People with a negative self-image may be exquisitely sensitive. Things that do not affect anyone else may elicit a marked reaction. It’s much like someone who has a severe sunburn: A light touch causes her to wince with pain. The sunburned person knows that her skin is unusually sensitive and does not impart hostile intent to the person who touched her.
But people with a negative self-image may not be aware that they are abnormally sensitive. When someone says or does something that causes them emotional pain, they are likely to conclude that the other person intentionally insulted or provoked them.
A man comes home from work, enters the house, and says, “Hello, everybody. I’m home!” The wife and children are in the den, watching an interesting television program. They respond with “Hi, honey” and “Hi, Daddy.” A person with a positive self-image who knows that his wife and children love him will hang up his coat, go into the den, and embrace his family. Someone who is overly sensitive will say, “Hi, honey? Is that the kind of appreciation I get for working all day to feed and clothe my family? The darn television program is more important than coming out to welcome me. What an ungrateful bunch!”
From that point on, the evening is apt to go downhill. Little love can be generated in either direction when someone is bristling with resentment. The wife and children may have been very happy to have the husband and father home. They may fully appreciate his efforts on their behalf. The fact that they did not leave the television set at a high point in the program and run out to greet him is in no way an indication of their lack of love or admiration. However, because he seriously doubts that he deserves being loved, he interprets their failure to greet him as a confirmation of his feelings about himself.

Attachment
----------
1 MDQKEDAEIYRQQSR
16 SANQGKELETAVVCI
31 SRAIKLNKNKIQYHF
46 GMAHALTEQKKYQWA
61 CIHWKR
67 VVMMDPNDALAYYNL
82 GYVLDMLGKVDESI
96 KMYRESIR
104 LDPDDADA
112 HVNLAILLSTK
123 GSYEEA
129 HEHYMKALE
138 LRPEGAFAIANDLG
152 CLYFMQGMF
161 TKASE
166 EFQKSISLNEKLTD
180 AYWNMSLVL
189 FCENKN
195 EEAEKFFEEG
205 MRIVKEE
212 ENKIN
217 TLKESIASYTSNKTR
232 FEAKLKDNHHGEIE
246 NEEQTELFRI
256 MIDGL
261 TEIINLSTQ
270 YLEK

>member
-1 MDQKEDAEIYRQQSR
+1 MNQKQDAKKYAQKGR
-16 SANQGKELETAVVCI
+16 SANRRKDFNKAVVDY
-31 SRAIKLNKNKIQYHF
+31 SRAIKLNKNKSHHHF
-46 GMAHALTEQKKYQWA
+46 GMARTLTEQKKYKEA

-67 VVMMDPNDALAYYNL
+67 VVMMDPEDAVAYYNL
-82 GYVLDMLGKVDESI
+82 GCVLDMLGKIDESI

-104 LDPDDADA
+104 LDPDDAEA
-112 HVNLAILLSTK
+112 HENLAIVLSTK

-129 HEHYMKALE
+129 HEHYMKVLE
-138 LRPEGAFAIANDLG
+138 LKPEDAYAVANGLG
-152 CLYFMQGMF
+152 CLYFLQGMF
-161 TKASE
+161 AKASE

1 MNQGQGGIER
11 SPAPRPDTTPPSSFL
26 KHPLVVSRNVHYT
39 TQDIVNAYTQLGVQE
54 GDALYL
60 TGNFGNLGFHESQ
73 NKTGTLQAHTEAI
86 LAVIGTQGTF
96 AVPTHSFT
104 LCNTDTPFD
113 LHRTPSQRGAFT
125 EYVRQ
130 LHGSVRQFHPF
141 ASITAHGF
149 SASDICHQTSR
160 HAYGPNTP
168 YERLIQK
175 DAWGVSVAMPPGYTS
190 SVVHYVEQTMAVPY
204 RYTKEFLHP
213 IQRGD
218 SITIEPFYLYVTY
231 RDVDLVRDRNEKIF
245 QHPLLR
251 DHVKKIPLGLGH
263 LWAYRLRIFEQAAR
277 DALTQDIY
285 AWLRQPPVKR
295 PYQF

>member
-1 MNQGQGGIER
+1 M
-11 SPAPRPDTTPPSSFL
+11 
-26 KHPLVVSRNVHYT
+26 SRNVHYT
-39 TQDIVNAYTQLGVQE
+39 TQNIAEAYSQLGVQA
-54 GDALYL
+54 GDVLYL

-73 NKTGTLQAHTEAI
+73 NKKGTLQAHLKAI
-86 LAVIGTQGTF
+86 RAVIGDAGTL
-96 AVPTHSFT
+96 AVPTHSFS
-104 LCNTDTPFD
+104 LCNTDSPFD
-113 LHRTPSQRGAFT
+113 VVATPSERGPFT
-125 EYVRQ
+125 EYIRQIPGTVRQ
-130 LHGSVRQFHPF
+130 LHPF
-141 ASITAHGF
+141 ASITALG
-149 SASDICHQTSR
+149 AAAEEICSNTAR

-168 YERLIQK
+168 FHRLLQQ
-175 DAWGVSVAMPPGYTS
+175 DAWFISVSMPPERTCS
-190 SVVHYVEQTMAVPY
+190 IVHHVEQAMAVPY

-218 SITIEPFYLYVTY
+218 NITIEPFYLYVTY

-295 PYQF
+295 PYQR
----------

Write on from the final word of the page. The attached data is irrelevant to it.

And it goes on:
Constructive criticism can result in improving ourselves. Whether it is an instructor who corrects our work or a friend who makes a legitimate observation about something we say or do, we can learn to avoid mistakes and to do things in a better way. People with a negative self-image, however, may be so sensitive that they react adversely to constructive criticism. Believing that they are inadequate and fearing that others will detect their inadequacies, they may take a critical remark as evidence that their inadequacies have been exposed.
They may respond to a critical remark as though it were an insult, and this reaction may be detrimental to others as well as to themselves. How intensely a negative self-image can affect our response to criticism is demonstrated by a personal experience that may step deep into childhood.